Narrator: When is DNA testing valid? This is Science Today. More and more criminal cases hinge on whether a suspect's DNA matches a sample found at the scene of the crime. Criminologist William Thompson of the University of California, Irvine says DNA testing can be a powerful tool, but it can also be misused by the prosecution.
Thompson: What troubles me is the misleading way that DNA evidence is sometimes presented to juries. Juries hear numbers like one in a billion or one in a trillion, they're led to believe that that is the number they should consider when deciding how much weight to give to the evidence, and I think there's every indication that they give it a great deal of weight unless the defense does a good job attacking it.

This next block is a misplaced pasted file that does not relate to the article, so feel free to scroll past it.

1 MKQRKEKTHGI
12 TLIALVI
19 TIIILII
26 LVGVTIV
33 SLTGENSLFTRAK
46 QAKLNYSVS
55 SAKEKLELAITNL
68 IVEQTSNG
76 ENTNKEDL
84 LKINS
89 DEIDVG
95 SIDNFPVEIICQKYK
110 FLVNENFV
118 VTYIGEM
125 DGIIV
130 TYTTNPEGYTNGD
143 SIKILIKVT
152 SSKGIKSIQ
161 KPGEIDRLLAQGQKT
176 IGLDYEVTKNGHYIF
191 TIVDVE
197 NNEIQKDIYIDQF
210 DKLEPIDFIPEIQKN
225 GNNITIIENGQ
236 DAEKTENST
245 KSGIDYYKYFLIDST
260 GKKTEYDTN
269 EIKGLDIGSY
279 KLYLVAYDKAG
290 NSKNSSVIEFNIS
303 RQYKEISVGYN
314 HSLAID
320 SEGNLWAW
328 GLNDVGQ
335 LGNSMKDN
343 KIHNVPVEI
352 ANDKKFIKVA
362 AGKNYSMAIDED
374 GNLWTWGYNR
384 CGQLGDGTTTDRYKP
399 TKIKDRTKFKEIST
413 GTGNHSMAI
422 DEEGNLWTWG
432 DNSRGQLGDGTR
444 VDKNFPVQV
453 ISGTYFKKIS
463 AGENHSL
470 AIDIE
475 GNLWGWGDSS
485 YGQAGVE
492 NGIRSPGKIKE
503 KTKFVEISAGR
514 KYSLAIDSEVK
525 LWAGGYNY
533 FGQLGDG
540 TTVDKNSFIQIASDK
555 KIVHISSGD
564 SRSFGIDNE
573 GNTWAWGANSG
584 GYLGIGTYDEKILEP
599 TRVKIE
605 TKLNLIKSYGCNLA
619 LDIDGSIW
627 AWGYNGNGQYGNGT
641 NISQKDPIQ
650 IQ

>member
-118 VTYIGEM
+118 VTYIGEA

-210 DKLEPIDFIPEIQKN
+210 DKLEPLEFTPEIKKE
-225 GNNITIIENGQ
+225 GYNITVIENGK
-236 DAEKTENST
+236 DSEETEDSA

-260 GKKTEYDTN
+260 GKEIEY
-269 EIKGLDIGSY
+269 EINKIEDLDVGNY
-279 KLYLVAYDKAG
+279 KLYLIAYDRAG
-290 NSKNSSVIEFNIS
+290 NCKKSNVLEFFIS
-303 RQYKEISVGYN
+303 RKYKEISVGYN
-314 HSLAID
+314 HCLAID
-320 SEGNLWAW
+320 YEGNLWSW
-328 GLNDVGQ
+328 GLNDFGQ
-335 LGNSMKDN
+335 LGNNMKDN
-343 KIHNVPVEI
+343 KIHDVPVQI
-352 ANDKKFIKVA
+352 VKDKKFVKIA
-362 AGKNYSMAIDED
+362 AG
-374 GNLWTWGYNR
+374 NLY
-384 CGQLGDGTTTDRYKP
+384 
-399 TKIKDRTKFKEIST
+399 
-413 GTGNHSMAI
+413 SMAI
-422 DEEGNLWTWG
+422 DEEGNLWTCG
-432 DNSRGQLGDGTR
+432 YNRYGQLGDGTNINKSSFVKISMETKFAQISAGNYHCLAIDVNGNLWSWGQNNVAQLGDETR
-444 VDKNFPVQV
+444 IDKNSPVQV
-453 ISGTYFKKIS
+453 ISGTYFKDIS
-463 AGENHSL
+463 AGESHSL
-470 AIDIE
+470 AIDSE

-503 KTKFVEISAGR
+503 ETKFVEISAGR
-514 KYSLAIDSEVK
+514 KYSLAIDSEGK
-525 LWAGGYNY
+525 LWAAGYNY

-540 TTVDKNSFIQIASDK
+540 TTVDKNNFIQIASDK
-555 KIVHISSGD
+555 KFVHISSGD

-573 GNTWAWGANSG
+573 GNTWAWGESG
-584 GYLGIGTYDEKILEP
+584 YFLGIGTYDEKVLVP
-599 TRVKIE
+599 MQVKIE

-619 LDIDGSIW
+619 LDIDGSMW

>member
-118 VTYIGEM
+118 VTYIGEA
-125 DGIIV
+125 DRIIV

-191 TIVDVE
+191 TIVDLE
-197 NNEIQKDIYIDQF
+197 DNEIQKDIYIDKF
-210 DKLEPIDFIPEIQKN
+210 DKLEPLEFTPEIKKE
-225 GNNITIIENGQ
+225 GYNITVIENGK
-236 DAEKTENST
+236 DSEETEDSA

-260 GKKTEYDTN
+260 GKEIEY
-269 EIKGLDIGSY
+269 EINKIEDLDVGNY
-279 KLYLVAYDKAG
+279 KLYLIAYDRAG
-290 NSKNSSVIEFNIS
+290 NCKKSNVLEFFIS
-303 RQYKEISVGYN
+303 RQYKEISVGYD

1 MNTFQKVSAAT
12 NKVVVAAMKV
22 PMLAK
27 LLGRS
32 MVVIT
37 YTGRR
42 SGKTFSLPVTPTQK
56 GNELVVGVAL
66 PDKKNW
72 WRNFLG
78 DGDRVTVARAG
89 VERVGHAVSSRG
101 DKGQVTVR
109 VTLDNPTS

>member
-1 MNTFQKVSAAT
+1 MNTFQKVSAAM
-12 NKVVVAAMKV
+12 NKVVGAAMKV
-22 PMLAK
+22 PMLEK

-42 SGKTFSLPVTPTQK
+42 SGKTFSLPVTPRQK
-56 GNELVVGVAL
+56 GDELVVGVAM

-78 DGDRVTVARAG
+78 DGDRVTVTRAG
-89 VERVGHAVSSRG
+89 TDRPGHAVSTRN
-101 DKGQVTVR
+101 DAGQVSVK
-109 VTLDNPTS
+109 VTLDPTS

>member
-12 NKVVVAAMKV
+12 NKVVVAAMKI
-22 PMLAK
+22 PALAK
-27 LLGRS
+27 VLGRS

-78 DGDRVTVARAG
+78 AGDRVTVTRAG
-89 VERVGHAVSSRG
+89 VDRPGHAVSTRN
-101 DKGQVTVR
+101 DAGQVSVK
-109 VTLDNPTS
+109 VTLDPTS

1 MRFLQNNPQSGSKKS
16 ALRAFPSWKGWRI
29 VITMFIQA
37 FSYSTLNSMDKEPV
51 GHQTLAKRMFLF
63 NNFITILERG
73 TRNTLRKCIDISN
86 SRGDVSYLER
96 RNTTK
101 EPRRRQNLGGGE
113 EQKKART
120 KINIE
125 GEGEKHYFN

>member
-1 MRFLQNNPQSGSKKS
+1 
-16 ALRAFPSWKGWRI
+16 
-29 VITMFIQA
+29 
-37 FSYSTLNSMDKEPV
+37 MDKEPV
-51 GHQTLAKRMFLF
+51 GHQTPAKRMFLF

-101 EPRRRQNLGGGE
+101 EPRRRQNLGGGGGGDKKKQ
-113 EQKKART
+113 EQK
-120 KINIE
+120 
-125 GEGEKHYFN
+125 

Narrator: Thompson says defense attorneys should be more aware of when to question DNA test results. Sometimes a match might not be a match. Sometimes a sample might have been contaminated.
Thompson: None of these things prove that the test is wrong, but they're red flags, if you will, that to my way of thinking aren't heeded sufficiently.
Narrator: For Science Today, I'm Steve Tokar.